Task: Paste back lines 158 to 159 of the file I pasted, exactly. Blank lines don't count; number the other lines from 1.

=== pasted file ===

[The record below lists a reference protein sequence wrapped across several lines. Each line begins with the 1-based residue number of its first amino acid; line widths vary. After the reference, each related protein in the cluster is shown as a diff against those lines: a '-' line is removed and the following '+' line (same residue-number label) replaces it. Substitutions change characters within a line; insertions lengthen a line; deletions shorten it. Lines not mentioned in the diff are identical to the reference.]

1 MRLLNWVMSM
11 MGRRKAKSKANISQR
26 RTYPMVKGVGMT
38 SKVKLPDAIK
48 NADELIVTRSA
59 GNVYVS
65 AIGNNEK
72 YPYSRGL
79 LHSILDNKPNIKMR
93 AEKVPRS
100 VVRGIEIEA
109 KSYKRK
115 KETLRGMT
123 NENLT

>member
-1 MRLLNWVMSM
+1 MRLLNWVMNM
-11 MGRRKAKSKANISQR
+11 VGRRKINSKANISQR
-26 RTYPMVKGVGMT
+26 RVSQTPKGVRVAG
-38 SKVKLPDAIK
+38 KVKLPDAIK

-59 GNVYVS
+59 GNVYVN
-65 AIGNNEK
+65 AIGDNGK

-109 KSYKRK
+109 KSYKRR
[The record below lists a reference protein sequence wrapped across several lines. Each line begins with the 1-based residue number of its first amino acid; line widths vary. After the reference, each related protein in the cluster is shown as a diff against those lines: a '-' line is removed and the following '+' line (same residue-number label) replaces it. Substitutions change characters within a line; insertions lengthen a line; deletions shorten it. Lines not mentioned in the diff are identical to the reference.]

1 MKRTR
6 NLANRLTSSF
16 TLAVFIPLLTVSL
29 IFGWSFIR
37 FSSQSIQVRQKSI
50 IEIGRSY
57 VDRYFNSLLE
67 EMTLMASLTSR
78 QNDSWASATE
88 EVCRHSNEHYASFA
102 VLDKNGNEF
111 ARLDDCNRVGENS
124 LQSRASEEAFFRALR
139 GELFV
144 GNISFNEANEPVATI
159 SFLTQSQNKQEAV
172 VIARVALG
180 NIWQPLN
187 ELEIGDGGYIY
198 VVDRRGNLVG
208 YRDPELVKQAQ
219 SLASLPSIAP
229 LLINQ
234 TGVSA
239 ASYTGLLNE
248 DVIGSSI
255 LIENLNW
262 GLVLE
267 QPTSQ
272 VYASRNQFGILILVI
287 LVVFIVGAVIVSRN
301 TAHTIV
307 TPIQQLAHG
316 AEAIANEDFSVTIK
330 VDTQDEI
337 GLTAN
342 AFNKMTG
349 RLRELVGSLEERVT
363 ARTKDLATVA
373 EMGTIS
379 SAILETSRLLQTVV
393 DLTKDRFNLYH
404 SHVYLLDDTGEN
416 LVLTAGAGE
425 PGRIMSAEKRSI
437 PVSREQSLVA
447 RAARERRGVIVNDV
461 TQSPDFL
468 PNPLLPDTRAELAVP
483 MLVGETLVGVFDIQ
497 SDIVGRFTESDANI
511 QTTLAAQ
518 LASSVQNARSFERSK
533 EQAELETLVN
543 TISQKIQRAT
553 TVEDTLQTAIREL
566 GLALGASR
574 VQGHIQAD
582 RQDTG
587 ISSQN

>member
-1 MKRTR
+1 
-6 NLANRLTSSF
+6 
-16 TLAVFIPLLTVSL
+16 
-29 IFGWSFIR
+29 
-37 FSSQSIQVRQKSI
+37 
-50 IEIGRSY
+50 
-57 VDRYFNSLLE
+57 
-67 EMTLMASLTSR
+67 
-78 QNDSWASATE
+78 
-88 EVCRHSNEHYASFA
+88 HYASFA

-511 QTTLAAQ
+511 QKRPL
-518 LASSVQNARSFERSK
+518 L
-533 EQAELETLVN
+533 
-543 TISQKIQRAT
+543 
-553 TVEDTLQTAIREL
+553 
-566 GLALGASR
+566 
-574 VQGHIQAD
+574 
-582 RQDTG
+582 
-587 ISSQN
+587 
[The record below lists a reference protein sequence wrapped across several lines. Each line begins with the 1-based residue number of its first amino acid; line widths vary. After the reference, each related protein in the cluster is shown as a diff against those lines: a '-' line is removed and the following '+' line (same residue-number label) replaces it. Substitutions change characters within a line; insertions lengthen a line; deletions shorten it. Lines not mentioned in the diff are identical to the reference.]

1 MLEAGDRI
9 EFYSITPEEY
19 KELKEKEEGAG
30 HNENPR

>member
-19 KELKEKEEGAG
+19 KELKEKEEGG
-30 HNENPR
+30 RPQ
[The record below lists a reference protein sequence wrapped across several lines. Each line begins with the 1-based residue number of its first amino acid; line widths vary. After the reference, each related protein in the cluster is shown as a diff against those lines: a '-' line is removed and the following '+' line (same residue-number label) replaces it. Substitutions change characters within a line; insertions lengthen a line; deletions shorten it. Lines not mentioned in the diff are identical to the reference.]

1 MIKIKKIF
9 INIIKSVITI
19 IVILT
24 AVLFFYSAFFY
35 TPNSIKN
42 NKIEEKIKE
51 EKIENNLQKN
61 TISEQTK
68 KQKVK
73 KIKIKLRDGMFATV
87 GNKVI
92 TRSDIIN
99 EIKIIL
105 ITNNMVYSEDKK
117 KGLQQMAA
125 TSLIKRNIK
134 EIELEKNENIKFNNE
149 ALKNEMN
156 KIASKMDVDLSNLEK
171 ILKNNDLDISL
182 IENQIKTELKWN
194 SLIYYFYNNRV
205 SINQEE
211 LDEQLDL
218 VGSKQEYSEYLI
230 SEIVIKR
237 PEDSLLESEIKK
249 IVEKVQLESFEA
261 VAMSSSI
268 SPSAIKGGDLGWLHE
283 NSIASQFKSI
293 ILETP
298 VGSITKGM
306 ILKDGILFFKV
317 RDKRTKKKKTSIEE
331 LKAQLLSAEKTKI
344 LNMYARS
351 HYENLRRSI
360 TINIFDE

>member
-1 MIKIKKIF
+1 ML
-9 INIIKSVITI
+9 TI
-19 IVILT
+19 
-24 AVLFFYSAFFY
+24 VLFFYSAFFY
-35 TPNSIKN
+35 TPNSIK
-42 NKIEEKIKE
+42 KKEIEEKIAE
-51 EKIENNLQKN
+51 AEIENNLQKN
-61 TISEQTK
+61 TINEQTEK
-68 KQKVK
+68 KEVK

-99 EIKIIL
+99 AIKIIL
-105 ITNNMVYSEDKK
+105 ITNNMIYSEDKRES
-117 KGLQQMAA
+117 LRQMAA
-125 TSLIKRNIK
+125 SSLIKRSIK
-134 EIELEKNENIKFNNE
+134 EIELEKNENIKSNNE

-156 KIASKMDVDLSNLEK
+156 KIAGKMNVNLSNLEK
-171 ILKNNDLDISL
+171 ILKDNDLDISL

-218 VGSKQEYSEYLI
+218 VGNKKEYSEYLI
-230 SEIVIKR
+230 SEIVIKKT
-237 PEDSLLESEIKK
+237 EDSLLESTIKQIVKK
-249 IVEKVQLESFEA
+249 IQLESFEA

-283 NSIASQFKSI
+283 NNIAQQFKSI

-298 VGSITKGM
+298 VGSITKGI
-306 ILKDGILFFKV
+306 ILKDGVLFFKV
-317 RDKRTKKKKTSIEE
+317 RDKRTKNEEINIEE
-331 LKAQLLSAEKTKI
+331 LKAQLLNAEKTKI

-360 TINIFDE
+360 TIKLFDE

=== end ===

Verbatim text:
134 EIELEKNENIKFNNE
149 ALKNEMN